Building approvals lifted a better than expected 12 per cent in July, however this improvement is likely to be short-lived according to economists.
The latest results from the Australia Bureau of Statistics show the improvement was generally better for units, up 22.7 per cent in July after falling to an eight-year low in June.
Private houses still recorded a solid increase at 8.5 per cent, the largest jump since January 2014.
The value of residential building also rose 9.5 per cent in July however the value of non-residential building fell 19.8 per cent after rising 20.7 per cent in June.
Building approvals results July 2020
|State||Dwelling approvals||House approvals|
^Source: Australian Bureau of Statistics
ANZ economists Adelaide Timbrell and Felicity Emmett said the improvement in approvals is probably temporary.
“The weak labour market and very low population growth outlook are likely to keep building approvals trending down, particularly in Victoria where the second wave of Covid-19 and related lockdowns are likely to slow the economic recovery,” Timbrell and Emmett said.
“In particular, the impacts of rising unemployment on the rental market will reduce investor demand. Homebuilder is likely to keep house approvals more resilient than unit approvals this year.”
The economists added compared to February building approvals are still 13 per cent lower overall and 31 per cent lower for units.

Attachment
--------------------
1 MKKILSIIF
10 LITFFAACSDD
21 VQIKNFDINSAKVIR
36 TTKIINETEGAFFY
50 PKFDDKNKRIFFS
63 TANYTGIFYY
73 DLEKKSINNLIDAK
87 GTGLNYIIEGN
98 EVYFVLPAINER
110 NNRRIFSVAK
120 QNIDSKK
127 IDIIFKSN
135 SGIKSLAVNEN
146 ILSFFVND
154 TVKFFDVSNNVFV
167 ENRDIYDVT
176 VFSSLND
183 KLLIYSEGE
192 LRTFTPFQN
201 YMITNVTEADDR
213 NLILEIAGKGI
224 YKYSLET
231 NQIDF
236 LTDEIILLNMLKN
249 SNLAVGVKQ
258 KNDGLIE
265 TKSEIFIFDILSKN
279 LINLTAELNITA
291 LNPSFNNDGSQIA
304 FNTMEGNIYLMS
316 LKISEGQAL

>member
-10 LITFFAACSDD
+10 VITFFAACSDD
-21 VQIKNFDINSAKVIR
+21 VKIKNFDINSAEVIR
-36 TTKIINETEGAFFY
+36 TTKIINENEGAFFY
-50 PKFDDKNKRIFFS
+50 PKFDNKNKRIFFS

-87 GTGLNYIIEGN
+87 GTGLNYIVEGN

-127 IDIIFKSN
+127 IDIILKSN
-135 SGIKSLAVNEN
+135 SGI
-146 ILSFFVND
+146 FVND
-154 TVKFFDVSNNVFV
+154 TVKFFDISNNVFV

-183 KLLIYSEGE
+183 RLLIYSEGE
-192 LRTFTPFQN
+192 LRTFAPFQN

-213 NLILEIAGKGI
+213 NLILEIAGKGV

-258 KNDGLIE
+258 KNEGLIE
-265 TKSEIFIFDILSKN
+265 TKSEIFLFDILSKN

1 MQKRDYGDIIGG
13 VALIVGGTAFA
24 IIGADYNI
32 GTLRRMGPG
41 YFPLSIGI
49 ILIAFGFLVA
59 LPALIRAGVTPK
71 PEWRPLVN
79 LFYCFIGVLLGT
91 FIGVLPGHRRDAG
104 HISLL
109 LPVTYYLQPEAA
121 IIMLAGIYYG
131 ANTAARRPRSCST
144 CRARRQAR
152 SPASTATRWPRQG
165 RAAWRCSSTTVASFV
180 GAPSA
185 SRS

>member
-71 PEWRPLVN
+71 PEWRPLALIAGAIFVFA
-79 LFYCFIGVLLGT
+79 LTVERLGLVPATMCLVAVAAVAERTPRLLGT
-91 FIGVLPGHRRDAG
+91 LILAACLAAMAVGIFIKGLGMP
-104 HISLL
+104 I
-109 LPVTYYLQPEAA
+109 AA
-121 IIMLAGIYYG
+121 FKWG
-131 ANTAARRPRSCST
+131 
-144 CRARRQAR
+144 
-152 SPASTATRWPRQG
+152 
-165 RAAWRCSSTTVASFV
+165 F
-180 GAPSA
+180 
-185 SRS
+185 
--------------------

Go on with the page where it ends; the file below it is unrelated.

Monthly building approvals to 2020
^Source: ABS, ANZ research
Commsec chief economist Craig James said the approval results were a welcome shift in tone for the industry but value of those approvals is still down.
“Given the deteriorating Covid-19 situation in July and August, particularly in Victoria, and a lesser degree in NSW and Queensland we would expect to see falls in the coming months,” James said.
“This [drop in valuations] is no surprise as businesses have shown a reluctance to invest due to the uncertain economic outlook.
“There is a preference for liquidity, business credit growth has weakened, as have investment plans.”
James said uncertainty about the types of space required in the future will also be holding back development plans, particularly around the office, hospitality and accommodation space.